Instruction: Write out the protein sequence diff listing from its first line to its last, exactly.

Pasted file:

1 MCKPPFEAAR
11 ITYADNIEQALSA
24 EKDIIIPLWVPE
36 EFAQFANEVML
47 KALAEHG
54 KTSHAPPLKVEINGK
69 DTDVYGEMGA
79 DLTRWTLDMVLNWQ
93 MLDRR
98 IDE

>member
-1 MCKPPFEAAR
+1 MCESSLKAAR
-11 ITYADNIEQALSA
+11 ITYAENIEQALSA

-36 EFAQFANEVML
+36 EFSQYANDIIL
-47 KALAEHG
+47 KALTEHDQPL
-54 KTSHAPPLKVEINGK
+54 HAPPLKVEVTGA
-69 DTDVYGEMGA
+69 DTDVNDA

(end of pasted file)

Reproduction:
1 MCKPPFEAAR
11 ITYADNIEQALSA
24 EKDIIIPLWVPE
36 EFAQFANEVML
47 KALAEHG
54 KTSHAPPLKVEINGK
69 DTDVYGEMGA
79 DLTRWTLDMVLNWQ
93 MLDRR
98 IDE

>member
-1 MCKPPFEAAR
+1 MCESSLKAAR
-11 ITYADNIEQALSA
+11 ITYAENIEQALSA

-36 EFAQFANEVML
+36 EFSQYANDIIL
-47 KALAEHG
+47 KALTEHDQPL
-54 KTSHAPPLKVEINGK
+54 HAPPLKVEVTGA
-69 DTDVYGEMGA
+69 DTDVNDA